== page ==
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Lecture

Worlds of Childhood - Week 7 Lecture.docx

4 Pages
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Department
Humanities
Course Code
HUMA 1970
Professor
Krys Verrall

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Chapter 3 – Sons and Daughters of Liberty
By: Steven Mintz
Not all those that participated in the American Revolution were grown-ups; children and
teenagers were a part of it too
The American Revolution had far-reaching effects on children’s lives
War disrupted many families, greatly increasing the number of widows, single-parent
households, and orphans
The Revolution also ended indentured servitude, weakened apprenticeships, and
contributed to more egalitarian relations within households
In the immediate post-revolutionary period, childhood became the object of political
discourse
Primary responsibility for instilling republican in children rested with mothers, who
needed more education to meet this high responsibility
oNeeded to expand system of schooling
The American Revolution was both the product of and catalyst for far-reaching shifts in
ideas, values, and behaviour
oSignificant shift involved a growing rejection of patriarchal rule
Patriots and Loyalists constantly drew upon the parent-child analogy
oPatriots
Patriots used the language of nurture and maturation and called upon the
colonies to break free from dependence and subordination
Patriots used John Locke and Francis Hutcheson ideas and argued that
parliamentary authority (like a parent’s powers over children) and that the
colonists had a right to independence when they achieved maturity or if
the parents abused their power
oLoyalists
Loyalists said that the colonists, like children, owed gratitude and loyalty
to the mother country and risked severe chastisement if they revolted
Loyalists argued force alone could restore respect for British authority
Parents might use corporal punishment to correct a rebellious
child
Defenders of royal authority (Thomas Hobbes or Robert Filmer) compared the
relationship between a king and his subjects to that between a patriarchal father and his
children
Filmer argued that monarchical authority received divine sanction from the Fifth
Commandment
oChildren honour their father
oEnglish monarchy derived its right to rule
John Locke (who wanted to impose limits on royal power) rejected Filmer’s analogy
oTwo Treatises on Government
Argued that government was a human institution that citizens had the
right to modify
oTheory of Natural Rights
Laws of nature endow individuals with certain inalienable rights
King’s power was limited by natural law; his powers were given to him as
a trust for the good of the people

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Description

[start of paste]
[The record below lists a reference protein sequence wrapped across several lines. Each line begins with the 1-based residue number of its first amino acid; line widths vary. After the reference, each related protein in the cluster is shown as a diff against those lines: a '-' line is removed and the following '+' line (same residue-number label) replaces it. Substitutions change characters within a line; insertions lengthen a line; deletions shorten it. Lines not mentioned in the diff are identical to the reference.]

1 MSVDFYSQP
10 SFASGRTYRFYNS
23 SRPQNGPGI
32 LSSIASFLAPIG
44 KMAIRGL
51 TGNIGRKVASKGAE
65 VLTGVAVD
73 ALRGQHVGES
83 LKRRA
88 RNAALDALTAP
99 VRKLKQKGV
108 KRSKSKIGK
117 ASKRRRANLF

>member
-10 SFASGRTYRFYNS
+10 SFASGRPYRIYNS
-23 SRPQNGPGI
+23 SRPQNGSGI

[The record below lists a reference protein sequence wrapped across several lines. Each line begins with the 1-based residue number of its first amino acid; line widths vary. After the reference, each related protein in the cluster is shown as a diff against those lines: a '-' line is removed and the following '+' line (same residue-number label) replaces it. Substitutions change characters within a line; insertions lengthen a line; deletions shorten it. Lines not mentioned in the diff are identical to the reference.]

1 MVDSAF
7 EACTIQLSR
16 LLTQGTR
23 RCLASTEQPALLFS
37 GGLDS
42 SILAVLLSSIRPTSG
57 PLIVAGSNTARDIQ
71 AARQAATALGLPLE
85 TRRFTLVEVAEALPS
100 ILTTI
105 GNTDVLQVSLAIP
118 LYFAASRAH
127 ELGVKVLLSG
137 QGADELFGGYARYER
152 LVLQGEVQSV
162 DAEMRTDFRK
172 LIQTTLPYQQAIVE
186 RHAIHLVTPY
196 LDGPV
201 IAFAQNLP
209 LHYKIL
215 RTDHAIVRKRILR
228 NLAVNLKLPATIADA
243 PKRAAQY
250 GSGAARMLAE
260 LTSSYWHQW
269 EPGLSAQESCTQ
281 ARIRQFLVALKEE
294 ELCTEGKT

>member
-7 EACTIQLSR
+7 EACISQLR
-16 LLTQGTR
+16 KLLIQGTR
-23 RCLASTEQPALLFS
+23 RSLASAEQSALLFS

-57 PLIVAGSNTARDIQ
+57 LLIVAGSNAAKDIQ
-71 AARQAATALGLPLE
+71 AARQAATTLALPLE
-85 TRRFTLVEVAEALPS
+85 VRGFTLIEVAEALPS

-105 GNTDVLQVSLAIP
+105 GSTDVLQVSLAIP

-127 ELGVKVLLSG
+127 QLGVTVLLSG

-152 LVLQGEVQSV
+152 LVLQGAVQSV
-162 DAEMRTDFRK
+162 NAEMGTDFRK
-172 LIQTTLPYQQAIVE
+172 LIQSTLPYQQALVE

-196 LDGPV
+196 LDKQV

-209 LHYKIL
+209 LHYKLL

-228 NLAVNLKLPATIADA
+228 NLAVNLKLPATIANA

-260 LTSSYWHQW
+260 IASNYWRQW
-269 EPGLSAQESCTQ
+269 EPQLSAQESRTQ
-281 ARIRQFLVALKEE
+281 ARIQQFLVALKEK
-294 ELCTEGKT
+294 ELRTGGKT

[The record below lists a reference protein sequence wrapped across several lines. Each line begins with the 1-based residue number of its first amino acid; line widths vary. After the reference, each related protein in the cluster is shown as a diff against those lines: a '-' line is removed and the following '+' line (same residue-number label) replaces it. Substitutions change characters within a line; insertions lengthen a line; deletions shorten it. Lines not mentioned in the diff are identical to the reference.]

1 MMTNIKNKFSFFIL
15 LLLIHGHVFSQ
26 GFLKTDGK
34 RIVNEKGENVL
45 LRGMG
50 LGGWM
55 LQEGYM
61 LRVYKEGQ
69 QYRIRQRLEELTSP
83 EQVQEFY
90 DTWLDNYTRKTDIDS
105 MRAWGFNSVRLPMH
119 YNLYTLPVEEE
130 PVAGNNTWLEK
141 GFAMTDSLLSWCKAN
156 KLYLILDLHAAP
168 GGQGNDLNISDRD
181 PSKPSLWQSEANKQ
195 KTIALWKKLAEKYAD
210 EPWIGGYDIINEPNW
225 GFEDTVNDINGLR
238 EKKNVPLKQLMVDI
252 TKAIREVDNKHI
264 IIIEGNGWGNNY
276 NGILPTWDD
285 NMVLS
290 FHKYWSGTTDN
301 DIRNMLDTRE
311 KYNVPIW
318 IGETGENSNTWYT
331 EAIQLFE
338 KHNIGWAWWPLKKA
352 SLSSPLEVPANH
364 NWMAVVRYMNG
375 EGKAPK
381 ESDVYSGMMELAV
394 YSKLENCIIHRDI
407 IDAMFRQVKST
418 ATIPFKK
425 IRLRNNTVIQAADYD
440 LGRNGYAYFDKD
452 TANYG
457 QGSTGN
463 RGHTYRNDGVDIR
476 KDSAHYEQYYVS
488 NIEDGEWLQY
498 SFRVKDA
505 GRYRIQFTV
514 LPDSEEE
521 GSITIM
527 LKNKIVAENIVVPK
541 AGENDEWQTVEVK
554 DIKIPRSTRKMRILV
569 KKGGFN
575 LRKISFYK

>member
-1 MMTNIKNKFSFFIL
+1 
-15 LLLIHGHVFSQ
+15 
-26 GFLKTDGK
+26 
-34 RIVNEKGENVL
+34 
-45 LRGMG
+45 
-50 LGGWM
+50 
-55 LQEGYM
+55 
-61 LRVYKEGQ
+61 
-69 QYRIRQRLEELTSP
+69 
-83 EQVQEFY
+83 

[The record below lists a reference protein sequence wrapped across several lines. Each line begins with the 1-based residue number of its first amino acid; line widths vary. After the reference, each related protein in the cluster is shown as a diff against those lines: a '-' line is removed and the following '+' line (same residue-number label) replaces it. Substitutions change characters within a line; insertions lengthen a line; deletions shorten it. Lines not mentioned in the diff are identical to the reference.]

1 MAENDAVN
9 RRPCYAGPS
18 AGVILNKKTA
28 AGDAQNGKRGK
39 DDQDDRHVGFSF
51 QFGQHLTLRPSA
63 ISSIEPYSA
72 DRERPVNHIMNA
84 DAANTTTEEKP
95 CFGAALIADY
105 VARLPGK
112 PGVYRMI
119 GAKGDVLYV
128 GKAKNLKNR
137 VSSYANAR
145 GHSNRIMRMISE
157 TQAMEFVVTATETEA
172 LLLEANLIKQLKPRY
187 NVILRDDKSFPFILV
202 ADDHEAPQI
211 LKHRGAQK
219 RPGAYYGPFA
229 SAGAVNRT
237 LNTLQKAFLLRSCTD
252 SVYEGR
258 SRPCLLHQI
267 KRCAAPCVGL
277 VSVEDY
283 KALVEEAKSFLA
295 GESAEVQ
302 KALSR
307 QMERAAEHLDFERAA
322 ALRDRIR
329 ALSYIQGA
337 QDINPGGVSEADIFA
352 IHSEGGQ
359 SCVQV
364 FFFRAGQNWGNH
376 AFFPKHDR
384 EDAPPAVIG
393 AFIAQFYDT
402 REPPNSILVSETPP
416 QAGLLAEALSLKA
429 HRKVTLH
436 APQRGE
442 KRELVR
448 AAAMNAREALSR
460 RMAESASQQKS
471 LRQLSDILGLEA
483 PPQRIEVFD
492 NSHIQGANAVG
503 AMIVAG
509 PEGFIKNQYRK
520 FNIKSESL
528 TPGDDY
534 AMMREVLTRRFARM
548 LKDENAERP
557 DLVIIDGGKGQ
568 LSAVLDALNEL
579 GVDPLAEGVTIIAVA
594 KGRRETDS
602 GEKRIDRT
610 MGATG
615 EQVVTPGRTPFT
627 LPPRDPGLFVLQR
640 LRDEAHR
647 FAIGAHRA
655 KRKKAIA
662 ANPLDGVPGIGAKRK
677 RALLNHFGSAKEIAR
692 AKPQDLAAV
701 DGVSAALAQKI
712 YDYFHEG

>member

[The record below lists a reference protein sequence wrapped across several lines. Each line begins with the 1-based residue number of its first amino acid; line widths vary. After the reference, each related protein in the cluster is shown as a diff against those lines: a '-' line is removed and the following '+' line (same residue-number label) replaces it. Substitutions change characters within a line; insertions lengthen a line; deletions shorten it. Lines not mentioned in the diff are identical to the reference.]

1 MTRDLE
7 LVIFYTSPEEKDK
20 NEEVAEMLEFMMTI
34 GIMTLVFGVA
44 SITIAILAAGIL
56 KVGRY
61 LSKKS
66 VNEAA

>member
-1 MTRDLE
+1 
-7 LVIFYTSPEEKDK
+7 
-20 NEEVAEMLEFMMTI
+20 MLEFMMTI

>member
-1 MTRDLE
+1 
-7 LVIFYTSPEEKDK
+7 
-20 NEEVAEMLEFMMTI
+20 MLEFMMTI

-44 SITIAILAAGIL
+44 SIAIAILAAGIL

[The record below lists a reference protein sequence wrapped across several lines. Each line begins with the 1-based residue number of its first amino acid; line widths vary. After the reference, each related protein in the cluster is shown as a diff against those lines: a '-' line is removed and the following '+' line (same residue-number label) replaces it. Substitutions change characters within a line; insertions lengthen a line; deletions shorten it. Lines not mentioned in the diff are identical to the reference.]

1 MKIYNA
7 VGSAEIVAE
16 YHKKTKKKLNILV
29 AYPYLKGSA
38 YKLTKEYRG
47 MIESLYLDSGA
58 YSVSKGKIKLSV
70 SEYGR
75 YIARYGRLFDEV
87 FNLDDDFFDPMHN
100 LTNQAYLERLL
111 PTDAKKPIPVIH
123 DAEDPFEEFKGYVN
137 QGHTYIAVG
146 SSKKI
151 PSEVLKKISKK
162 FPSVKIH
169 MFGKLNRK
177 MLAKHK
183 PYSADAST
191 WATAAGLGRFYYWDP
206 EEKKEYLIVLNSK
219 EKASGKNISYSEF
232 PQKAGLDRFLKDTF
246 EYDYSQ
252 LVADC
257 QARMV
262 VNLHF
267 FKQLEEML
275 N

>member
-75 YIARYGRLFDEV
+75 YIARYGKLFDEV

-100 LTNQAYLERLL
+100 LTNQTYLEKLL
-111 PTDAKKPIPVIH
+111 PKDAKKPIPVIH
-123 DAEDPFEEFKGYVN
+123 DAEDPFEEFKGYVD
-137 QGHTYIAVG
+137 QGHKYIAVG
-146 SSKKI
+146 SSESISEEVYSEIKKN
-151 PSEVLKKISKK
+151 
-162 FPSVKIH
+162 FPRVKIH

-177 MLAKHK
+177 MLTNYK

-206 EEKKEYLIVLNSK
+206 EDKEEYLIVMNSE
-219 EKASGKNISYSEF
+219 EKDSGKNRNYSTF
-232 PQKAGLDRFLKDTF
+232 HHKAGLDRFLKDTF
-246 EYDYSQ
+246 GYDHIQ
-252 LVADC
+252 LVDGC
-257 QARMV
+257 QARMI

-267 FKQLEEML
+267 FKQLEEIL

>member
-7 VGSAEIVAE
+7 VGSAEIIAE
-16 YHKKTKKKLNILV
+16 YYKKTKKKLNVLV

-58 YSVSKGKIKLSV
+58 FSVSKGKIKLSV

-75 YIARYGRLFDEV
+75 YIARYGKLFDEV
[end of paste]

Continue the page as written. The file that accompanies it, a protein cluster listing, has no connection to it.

Chapter 3Sons and Daughters of LibertyBy Steven MintzNot all those that participated in the American Revolution were grownups children and teenagers were a part of it tooThe American Revolution had farreaching effects on childrens livesWar disrupted many families greatly increasing the number of widows singleparent households and orphansThe Revolution also ended indentured servitude weakened apprenticeships and contributed to more egalitarian relations within householdsIn the immediate postrevolutionary period childhood became the object of political discoursePrimary responsibility for instilling republican in children rested with mothers who needed more education to meet this high responsibilityoNeeded to expand system of schoolingThe American Revolution was both the product of and catalyst for farreaching shifts in ideas values and behaviouroSignificant shift involved a growing rejection of patriarchal rulePatriots and Loyalists constantly drew upon the parentchild analogyoPatriotsPatriots used the language of nurture and maturation and called upon the colonies to break free from dependence and subordinationPatriots used John Locke and Francis Hutcheson ideas and argued that parliamentary authority like a parents powers over children and that the colonists had a right to independence when they achieved maturity or if the parents abused their poweroLoyalistsLoyalists said that the colonists like children owed gratitude and loyalty to the mother country and risked severechastisement if they revoltedLoyalists argued force alone could restore respect for British authority Parents might use corporal punishment to correct a rebellious childDefenders of royal authority Thomas Hobbes or Robert Filmer compared the relationship between a king and his subjects to that between a patriarchal father and his childrenFilmer argued that monarchical authority received divine sanction from the Fifth CommandmentoChildren honour their fatheroEnglish monarchy derived its right to rule John Locke who wanted to impose limits on royal power rejected Filmers analogyoTwo Treatises on GovernmentArgued that government was a human institution that citizens had the right to modifyoTheory of Natural RightsLaws of nature endow individuals with certain inalienable rightsKings power was limited by natural law his powers were given to him as a trust for the good of the people
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